By Mark Felsenthal
RALEIGH, N.C. Jan 15 President Barack Obama on
Wednesday announced a new public-private manufacturing hub in
North Carolina during his visit to the state, seeking to bolster
an industry that he considers essential to raising middle class
The manufacturing hub in Raleigh is a consortium of 18
businesses and six universities that will by led by North
Carolina State University and will lead an institute to develop
high-power electronic chips. Obama had called for three such
hubs in his State of the Union speech a year ago. The other two
have yet to be selected.
Backed by $70 million in federal funding, the hub would
connect manufacturers with emerging research on energy-efficient
chips that would help make electronic devices smaller and
faster. Companies involved include ABB, APEI, Avogy, Cree,
Delphi, Delta Products, DfR Solutions, Gridbridge, and Hesse
Mechantronics, among others.
Eager to press economic themes in an election year after
struggling with the rollout of his healthcare plan, Obama has
said he would like to create a network of 45 manufacturing hubs
around the country, but that would require money from Congress,
which has not been as enthusiastic about the idea.
"I don't want the next big job creating discovery, the
research and technology, to be in Germany, or China or Japan; I
want it to be right here in the United States of America," Obama
said on the North Carolina State University campus following a
tour of Vacon, which manufactures components used in electronic
"Where I can act on my own I'm going to do so, and today I'm
here to act," he said. "Manufacturing is a bright spot in this
While manufacturing accounts for only about 12 percent of
the economy, it has been the key driver of recovery from the
2007-09 recession. Its continued show of strength is combining
with improving fortunes in other sectors of the economy to set a
foundation for sustained strong growth this year.
But problems persist. Intel said a major chip factory it had
built in Chandler, Arizona, will not open for the forseeable
future. Obama, on the campaign trail in 2012, had held up the
facility as an example of U.S. manufacturing potential.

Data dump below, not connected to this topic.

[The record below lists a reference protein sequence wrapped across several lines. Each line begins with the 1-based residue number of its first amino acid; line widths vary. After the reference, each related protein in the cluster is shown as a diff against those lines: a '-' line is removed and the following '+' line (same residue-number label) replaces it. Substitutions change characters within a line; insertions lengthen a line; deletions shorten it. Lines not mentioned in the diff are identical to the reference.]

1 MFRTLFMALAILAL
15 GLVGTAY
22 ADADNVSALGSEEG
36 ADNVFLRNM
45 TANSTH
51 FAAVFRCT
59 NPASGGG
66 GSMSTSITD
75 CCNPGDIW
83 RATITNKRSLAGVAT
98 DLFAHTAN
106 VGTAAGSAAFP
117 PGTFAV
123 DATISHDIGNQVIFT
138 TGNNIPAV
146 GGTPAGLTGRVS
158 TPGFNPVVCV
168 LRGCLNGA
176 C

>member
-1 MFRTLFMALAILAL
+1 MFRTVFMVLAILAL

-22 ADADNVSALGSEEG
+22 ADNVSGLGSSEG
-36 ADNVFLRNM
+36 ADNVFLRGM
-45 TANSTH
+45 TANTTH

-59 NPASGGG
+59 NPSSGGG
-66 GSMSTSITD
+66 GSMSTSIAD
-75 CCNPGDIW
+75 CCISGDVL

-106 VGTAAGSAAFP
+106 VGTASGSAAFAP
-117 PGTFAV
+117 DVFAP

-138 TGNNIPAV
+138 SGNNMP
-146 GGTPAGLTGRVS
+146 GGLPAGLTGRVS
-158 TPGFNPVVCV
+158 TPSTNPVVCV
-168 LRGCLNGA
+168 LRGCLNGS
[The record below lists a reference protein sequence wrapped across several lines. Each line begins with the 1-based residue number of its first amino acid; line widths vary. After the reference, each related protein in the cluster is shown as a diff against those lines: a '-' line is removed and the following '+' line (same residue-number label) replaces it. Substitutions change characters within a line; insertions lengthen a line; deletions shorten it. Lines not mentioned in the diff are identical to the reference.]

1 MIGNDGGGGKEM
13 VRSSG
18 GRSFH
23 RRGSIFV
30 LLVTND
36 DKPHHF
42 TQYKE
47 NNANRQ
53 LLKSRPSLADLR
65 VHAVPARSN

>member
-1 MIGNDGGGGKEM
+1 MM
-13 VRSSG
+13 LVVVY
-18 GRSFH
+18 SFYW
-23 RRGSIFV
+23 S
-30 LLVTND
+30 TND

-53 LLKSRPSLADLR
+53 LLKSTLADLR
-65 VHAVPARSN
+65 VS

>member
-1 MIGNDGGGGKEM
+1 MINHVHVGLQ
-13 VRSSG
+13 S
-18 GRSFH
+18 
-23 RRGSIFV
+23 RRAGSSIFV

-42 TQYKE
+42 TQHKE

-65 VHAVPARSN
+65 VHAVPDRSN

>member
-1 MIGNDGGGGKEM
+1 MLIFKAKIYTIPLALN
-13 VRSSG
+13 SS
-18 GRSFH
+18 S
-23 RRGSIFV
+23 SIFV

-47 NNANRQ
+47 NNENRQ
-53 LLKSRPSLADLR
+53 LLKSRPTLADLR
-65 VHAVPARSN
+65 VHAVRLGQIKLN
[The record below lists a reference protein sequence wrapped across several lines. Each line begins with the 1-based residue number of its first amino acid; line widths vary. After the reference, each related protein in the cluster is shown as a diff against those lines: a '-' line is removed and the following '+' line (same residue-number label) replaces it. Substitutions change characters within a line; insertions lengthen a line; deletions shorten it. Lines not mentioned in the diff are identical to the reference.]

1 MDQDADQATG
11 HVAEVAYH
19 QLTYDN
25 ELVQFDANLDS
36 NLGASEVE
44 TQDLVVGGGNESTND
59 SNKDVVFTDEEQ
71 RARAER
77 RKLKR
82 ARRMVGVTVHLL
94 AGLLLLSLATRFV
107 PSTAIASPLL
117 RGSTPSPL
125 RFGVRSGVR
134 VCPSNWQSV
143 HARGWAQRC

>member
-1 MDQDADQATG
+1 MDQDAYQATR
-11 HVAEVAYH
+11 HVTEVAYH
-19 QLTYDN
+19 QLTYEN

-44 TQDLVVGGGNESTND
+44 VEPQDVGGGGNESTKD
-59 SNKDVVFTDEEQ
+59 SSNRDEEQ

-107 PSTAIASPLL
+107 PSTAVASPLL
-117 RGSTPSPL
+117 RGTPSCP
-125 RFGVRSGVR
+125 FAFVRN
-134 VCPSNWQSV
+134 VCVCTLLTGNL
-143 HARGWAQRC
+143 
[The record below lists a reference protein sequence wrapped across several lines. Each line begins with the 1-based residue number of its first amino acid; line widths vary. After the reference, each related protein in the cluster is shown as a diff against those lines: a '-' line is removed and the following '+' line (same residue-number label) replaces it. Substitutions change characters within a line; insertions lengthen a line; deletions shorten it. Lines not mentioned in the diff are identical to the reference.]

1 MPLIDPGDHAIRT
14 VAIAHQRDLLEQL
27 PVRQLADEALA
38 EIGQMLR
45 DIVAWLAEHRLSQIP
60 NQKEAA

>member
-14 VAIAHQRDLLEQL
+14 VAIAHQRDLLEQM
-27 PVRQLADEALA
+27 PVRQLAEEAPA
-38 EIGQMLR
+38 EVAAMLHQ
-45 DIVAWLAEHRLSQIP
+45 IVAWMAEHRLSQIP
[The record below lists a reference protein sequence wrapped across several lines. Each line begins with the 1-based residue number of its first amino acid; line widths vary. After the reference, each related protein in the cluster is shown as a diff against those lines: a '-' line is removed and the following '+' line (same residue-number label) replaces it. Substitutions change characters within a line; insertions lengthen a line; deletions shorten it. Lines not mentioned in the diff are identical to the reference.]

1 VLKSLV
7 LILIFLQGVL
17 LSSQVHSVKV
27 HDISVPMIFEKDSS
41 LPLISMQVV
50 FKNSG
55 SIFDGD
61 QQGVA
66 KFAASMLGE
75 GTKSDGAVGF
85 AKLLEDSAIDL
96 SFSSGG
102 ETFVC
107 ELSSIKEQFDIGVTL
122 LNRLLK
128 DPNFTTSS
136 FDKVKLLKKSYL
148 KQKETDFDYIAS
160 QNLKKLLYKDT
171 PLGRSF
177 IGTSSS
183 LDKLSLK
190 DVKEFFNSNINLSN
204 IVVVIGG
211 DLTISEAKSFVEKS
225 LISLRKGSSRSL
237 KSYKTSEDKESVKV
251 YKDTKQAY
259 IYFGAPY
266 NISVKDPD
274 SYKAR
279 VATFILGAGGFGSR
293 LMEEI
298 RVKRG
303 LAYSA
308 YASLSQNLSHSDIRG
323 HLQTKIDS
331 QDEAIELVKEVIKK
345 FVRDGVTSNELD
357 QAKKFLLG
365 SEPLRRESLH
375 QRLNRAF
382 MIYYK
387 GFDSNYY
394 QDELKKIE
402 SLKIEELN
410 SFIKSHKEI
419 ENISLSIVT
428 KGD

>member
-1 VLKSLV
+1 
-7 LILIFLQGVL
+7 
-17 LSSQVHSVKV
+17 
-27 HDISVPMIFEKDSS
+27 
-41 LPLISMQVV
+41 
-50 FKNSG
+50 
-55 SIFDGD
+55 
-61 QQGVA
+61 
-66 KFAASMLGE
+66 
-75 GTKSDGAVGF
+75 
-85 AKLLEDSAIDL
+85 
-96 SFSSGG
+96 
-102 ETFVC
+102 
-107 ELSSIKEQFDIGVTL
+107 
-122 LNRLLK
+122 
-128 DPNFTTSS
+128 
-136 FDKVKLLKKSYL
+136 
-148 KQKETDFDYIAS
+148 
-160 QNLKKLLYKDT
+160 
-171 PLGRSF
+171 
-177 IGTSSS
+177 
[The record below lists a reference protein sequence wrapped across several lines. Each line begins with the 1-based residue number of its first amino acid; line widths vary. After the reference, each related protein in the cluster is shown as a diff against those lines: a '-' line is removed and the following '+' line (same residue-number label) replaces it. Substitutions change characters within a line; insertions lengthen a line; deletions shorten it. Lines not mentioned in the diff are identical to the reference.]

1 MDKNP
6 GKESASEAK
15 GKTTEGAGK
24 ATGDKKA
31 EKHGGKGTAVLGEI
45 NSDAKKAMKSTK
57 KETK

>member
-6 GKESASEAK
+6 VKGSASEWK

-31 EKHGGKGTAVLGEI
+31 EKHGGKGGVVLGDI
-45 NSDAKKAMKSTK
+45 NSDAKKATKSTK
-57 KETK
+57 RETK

Although manufacturing output has recovered well from the
recession, job growth in the sector has not tracked the gains,
said Peter Ward, professor of operations management at the
Fisher College of Business at Ohio State University.
"The number of jobs in manufacturing don't reflect the
bounce back in output," Ward said. "Manufacturers are doing more
Obama's decision to bail out the auto industry was key to
helping the manufacturing sector recover, said Mark Zandi, chief
economist at Moody's Analytics.
"I think the Obama Administration has been generally
manufacturing friendly, certainly in rhetoric but also in
substance," Zandi said.
While the president can take some credit for increased
demand for goods and services, gains in manufacturing come from
management decisions and worker productivity, Ward said.
"I really have a pretty hard time putting a causal link
between any president and what happens in the manufacturing
economy," he said. "It's much more the management and
performance of smart managers and smart workers who are out
there doing it."
Obama said he plans to soon unveil two more manufacturing
hubs focused on digital manufacturing and lightweight metals
The government will spend a total of $200 million on the
three centers, which will be matched by money from private
companies, universities, and state governments.
Obama's efforts to spur stronger economic growth have been
overshadowed by his inability so far to persuade Congress to
approve legislation extending emergency unemployment insurance
for people who have been out of work for at least six months.
The president has said the benefits would provide 1.5
million Americans a much-needed cushion and also would boost
Despite pressure from the administration, Democrats and
Republicans in the U.S. Senate rejected one another's proposals
on Monday. While they vowed to keep working to find middle
ground, a compromise appears unlikely before next week's Senate
recess. The measure would also have to pass the Republican-led
House of Representatives.
Obama's presence in North Carolina comes as the
Republican-dominated state government has carried out a
conservative agenda, cutting jobless benefits, banning same-sex
marriage, and freezing pay for teachers.
In that environment, North Carolina's Democratic Senator Kay
Hagen faces a tough reelection battle in November. She was not
with Obama during the trip, citing the need to participate in
votes in Washington - although Obama thanked her for her hard
work during his speech.
Analysts said it would not serve her to be too closely
associated with Obama, whose bungled healthcare law roll-out has
reduced his popularity ratings in the state.
"Kay Hagen is suddenly reluctant to associate herself with
Obama," the Republican National Committee said in a statement.